Teachers are being encouraged to address common maths misconception as part of wider guidance for teaching the subject to 7 – 14 year-olds published today.
Improving Maths in Key Stages Two and Three, published by the Education Endowment Foundation (EEF),reviews the best available research to offer schools and teachers practical “do’s and don’ts” of great maths teaching
One recommendation focuses on how to develop good maths knowledge and highlights some areas that pupils should get to grips with, as well as some common misconceptions that they may pick up. Three examples given in the report are:
- Pupils should master basic mental arithmetic – addition, subtraction, multiplications and division – and be able to recall their times tables quickly. Those who don’t may well have difficulty with more challenging maths later in school.
- Pupils sometimes think “multiplication makes bigger, division makes smaller”. This is accurate with numbers greater than 1, but isn’t right when applied to numbers less than 1. So, 5 x 5 =25 but 0.5 x 0.5 = 0.25.
- Learning how to add fractions together can often cause difficulty. For example, many think the answer to 1/8 + ½ is 2/10. Teachers can help pupils to understand that the right answer is 5/8 using diagrams which help to visualise the different values of fractions.
Today’s report has recommendations in eight areas, each designed to support primary and secondary schools to close the attainment gap between disadvantaged pupils and their classmates. The latest data shows that just over half (54%) of pupils who are eligible for free school meals achieved the expected standard in maths by the end of primary school, compared to almost three-quarters (73%) of all other pupils
The seven other recommendations for good maths teaching for seven – 14 year olds are:
- Support pupils as they make the transition from primary to secondary school, when attitudes and attainment in the subject tend to dip.
- Use physical objects and diagrams to help pupils engage with and understand maths concepts.
- Help pupils become better problem solvers, so that if they don’t know how to work something out they can draw on different strategies to help them make sense of it.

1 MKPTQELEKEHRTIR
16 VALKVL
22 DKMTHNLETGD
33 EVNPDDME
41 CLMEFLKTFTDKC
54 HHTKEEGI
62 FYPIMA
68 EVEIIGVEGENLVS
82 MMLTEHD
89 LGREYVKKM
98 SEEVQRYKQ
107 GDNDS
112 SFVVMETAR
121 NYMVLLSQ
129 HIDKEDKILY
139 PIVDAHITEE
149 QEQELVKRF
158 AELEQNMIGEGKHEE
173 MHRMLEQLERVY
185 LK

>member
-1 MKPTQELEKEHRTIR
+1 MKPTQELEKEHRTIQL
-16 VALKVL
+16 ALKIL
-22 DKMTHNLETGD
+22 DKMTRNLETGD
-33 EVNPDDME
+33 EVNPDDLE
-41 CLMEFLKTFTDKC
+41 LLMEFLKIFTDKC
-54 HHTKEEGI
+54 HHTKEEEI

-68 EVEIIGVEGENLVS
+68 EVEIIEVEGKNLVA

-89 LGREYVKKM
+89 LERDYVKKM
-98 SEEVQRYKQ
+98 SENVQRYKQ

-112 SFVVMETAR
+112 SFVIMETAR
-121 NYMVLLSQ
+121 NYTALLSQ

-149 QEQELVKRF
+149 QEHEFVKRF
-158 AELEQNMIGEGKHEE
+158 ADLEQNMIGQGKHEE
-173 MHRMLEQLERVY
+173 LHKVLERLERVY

- Use tasks and resources like digital technology to support good maths teaching.
- Encourage pupils to take responsibility for their own learning by developing their ‘metacognitive’ skills – their ability to plan, monitor and evaluate their thinking and learning.
- Use assessment of children’s maths to focus on the maths they find difficult.
- Give children who are struggling with maths additional support through high-quality one-on-one or small-group interventions.
Sir Kevan Collins, Chief Executive of the Education Endowment Foundation, said:
Notes to editors:
1. The Education Endowment Foundation (EEF) is a grant-making charity set up in 2011 by the Sutton Trust as lead foundation in partnership with Impetus Trust (now part of Impetus – The Private Equity Foundation), with a £125m founding grant from the Department for Education. The EEF is dedicated to breaking the link between family income and educational achievement. Since its launch the EEF has awarded £92million to test the impact of 152 projects reaching over 9,900 schools, nurseries and colleges across England. The EEF and Sutton Trust are, together, the government-designated What Works Centre for Education.
2. The full report will be available here, from 0001 on Friday.
3. This guidance report draws on the best available evidence regarding the teaching of maths at Key Stages 2 and 3. The primary source of evidence for the recommendations is an evidence review conducted by Prof. Jeremy Hodgen, Dr Colin Foster, and Dr Rachel Marks. The guidance report was created over three stages, in consultation with teachers.
i. Scoping. The process began with a consultation with teachers, academics, and other experts. The EEF team selected the area of interest (mathematics at Key Stages 2 and 3), appointed an Advisory Panel and evidence review team, and agreed research questions for the evidence review. The Advisory Panel consisted of both expert teachers and academics.
ii. Evidence review. The evidence review team conducted searches for the best available international evidence. Where possible, the review focused on meta-analyses and systematic reviews.
iii. Writing recommendations. The EEF worked with the support of the Advisory Panel to draft the recommendations. Academic and teaching experts were consulted on drafts of the report.